We collect and report on the context of the landscape quite extensively. If it happens at an online brokerage in Canada, there’s a good chance we’ll cover it and be able to offer deep context. We compile data and research to make it convenient to assess an online brokerage before proceeding with a decision to select one.
That said, we offer a lot of information – which is also one limitation of our approach. Individuals who want to be told which brokerage to choose would likely start and end their research with rankings data.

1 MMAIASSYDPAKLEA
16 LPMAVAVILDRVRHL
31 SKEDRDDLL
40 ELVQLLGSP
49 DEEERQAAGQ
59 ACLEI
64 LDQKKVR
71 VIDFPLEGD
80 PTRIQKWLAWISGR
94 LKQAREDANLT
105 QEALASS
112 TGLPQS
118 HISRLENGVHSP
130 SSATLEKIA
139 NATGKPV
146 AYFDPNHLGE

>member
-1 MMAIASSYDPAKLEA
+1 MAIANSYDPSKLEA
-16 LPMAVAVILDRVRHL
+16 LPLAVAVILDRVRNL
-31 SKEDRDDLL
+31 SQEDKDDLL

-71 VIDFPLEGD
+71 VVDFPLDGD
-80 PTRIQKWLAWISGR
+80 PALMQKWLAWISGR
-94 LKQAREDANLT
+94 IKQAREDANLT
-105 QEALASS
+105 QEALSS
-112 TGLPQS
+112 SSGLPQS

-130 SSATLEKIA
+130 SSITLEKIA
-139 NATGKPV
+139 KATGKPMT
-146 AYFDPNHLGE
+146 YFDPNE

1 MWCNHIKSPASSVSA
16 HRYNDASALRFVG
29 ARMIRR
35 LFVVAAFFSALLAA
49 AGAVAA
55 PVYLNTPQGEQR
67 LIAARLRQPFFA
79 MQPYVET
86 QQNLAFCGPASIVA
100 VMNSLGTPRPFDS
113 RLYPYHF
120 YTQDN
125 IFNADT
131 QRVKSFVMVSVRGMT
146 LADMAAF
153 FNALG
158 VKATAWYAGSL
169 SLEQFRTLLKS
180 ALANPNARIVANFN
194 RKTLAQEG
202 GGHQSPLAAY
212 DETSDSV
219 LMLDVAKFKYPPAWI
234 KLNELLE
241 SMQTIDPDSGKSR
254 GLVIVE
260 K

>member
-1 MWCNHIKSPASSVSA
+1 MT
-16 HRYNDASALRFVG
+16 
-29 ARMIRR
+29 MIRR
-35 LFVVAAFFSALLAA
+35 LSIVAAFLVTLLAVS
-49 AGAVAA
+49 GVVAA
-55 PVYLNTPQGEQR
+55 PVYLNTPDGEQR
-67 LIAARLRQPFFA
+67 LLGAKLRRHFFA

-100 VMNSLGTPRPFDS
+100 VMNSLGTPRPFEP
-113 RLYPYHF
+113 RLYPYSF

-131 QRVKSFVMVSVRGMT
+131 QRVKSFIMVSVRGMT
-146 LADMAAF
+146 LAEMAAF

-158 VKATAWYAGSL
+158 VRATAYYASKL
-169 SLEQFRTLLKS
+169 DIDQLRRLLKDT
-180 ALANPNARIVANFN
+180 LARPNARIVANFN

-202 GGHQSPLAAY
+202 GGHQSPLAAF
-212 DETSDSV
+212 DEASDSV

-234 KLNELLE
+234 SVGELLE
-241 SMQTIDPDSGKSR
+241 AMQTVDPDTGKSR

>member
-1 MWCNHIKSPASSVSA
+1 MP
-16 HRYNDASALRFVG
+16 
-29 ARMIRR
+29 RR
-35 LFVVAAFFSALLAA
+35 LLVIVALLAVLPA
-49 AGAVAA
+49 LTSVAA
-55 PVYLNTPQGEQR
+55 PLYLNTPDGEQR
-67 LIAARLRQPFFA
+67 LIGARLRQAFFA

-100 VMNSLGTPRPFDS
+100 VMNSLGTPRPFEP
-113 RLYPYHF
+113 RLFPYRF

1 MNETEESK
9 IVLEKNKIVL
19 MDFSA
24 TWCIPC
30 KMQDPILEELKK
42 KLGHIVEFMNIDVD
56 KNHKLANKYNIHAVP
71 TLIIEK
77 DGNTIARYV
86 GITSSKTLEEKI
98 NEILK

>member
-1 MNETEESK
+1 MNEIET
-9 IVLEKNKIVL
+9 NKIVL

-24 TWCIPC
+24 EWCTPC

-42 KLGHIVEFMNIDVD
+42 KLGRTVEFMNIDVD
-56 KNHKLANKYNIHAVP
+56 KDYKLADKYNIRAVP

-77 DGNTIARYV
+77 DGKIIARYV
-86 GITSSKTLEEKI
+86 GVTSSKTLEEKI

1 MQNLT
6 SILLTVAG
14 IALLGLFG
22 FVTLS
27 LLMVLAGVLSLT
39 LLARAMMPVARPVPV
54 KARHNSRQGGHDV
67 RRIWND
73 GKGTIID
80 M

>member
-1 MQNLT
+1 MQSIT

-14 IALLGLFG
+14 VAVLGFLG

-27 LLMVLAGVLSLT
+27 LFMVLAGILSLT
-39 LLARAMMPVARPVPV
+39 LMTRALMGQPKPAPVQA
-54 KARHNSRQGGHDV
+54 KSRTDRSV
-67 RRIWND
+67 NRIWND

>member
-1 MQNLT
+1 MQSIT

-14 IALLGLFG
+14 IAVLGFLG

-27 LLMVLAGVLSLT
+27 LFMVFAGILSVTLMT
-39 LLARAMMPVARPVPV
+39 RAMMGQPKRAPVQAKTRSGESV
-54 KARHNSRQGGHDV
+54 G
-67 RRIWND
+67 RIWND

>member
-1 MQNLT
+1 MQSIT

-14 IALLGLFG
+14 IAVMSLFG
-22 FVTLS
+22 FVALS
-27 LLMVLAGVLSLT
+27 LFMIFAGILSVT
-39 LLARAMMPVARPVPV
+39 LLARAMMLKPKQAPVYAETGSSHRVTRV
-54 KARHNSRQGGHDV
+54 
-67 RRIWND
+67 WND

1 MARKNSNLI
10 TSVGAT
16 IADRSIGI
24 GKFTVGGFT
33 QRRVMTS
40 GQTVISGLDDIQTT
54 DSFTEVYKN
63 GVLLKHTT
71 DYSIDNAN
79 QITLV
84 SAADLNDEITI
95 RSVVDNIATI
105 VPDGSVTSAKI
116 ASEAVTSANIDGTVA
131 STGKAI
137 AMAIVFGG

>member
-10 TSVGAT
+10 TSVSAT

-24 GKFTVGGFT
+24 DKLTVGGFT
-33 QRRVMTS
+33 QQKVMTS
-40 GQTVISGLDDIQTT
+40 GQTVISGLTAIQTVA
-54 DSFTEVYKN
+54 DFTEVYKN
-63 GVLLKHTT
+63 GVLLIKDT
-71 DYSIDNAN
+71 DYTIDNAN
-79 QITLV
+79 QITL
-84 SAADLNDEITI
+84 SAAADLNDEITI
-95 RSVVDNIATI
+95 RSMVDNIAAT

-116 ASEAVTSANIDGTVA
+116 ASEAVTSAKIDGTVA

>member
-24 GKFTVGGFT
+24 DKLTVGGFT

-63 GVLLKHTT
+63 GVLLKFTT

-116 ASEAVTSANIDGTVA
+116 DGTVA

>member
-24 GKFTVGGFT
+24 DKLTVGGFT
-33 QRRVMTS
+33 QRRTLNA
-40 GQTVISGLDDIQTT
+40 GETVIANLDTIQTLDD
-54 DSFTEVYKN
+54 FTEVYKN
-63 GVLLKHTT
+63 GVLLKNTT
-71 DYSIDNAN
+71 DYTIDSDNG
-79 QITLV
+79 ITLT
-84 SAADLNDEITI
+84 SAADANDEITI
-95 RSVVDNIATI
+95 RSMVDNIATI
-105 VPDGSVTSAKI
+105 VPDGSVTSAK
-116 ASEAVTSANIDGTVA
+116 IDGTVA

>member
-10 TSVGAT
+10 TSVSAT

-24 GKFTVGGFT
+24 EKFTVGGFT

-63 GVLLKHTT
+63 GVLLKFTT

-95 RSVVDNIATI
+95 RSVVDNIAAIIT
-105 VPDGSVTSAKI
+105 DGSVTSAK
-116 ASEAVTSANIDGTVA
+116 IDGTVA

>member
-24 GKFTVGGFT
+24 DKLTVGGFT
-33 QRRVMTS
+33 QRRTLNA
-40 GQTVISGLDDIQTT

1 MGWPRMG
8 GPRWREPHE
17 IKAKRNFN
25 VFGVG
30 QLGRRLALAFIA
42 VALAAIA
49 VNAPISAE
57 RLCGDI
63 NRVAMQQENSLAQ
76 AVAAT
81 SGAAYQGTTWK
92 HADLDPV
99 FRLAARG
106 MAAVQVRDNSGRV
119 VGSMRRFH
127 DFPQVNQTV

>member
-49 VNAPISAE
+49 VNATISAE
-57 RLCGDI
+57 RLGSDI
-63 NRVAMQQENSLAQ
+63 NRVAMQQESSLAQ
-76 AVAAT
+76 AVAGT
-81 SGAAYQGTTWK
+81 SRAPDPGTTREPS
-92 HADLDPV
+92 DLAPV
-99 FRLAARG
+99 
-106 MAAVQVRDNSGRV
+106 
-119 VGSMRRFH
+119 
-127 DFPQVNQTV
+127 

The founder and president at Sparx Publishing Group, Hamish has an eclectic background spanning artificial intelligence, biochemistry, financial markets and healthcare (to name a few). Fluent in the language of ideas, inspiration and insight, Hamish welcomes the challenge that every new content project brings. Currently Coquitlam, British Columbia is home, where Hamish enjoys his time as a boundless source of puns for his wife and son.